Ireland may allow “moderately” drunk driving

A controversial new proposal would let rural residents drive after "two or three drinks"

Topics: The Fix, Alcoholism, Ireland, Alcohol, Beer, Europe,

Ireland may allow "moderately" drunk driving
This article originally appeared on The Fix.


the fix Is isolation more dangerous than drunk driving? This is the logic behind a a controversial new law in Ireland that would permit “moderately” drunk driving. If a new measure passed yesterday in Kerry county is approved by the Department of Justice, residents who have had “two or three drinks” will be permitted to drive in rural areas. Councillor Danny Healy-Rae, who introduced the motion, says he is concerned about older rural residents who are “being isolated now at home, and a lot of them falling into depression.” The lack of public transportation makes it difficult for these people to visit the pub. “In rural parishes, that’s well we have—we don’t have anything else,” says Healy-Rae. “All they want to do [here] is talk to neighbors, talk to friends, play cards, talk about the match and the price of cattle, about such a lady going out with such a fella, and it’s harmless.” He adds that extreme isolation even drives many older people to suicide. “I see the merit in having a stricter rule of law for when there’s a massive volume of traffic and where there’s busy roads with massive speed,” he says. “But on the roads I’m talking about, you couldn’t do any more than 20 or 30 miles per hour and it’s not a big deal.”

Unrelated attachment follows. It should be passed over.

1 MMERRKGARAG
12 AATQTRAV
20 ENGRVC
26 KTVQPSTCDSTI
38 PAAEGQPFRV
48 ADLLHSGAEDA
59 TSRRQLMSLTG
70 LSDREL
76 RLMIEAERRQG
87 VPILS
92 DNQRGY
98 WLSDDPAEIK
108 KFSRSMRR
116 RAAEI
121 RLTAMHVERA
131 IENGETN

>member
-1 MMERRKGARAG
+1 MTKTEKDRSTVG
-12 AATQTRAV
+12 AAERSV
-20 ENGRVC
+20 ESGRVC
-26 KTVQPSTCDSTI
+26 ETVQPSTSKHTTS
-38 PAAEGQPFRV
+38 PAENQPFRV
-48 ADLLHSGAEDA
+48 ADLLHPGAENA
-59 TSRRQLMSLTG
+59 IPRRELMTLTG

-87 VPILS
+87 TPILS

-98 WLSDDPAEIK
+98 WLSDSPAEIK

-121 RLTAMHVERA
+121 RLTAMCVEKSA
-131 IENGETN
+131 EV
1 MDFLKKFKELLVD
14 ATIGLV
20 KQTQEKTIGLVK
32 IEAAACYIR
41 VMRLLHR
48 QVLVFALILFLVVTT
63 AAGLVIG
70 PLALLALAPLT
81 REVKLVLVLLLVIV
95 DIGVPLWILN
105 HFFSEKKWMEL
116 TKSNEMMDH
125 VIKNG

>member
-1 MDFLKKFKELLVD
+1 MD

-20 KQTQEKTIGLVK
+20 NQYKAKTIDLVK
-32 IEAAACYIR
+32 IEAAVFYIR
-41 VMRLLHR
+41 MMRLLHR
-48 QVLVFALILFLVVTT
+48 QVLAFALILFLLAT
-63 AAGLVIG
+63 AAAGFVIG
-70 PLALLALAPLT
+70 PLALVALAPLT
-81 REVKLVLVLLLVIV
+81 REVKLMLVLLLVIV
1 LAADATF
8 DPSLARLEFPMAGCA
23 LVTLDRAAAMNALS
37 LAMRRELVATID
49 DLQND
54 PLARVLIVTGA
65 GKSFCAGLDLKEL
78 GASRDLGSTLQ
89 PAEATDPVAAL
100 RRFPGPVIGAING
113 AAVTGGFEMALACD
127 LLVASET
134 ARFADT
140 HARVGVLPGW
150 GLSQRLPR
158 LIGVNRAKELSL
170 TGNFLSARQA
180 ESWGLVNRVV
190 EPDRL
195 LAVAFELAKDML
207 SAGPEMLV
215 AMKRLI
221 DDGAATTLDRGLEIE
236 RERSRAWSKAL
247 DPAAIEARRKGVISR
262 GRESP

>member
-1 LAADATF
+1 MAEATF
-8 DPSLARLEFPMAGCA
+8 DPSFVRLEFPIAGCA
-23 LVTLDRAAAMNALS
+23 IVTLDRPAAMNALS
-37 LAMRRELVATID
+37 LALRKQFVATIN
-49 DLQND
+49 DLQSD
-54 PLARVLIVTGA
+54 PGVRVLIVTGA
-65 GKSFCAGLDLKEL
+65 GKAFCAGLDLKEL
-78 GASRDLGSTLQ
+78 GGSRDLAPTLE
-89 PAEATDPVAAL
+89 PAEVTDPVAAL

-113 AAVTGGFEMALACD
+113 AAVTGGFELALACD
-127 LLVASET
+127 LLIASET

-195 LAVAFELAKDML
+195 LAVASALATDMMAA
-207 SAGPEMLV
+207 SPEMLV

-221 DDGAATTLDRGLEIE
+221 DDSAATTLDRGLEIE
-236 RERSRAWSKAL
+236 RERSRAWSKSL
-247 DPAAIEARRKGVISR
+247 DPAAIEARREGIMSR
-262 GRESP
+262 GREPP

Many others, including mayor of Kerry, Terry O’Brien, are dead against the measure. ”[Drunk driving] is incredibly dangerous,” he says. “I don’t know how anybody can be allowed to say: ‘You’ve had two pints, so you’re justified to drive’.” Alcohol Action Ireland rep Conor Cullen agrees: “Almost one in three crash deaths in Ireland is alcohol-related. Even in small amounts, alcohol impairs driving ability—any amount of alcohol increases the risk of involvement in a fatal crash.” In response to Healy-Rae’s argument about the link between suicide and isolation, Cullen counters that alcohol consumption is more likely to contribute to suicide and other health dangers. “It should be noted that the link between alcohol use and suicide has been well established and drinking alcohol will exacerbate not alleviate any mental health difficulties that a person may be struggling with, such as depression or anxiety,” he says. “Those in rural areas who may be suffering from isolation will not benefit from putting their lives and the lives of the other members of their community at risk by drinking and driving.” Cullen notes that Ireland’s anti-drunk-driving measures, which include lowered alcohol limits and driving checkpoints, have decreased road deaths by 42% in the last four years. The country’s current general blood-alcohol limit is .05%, compared to .08% in the US.

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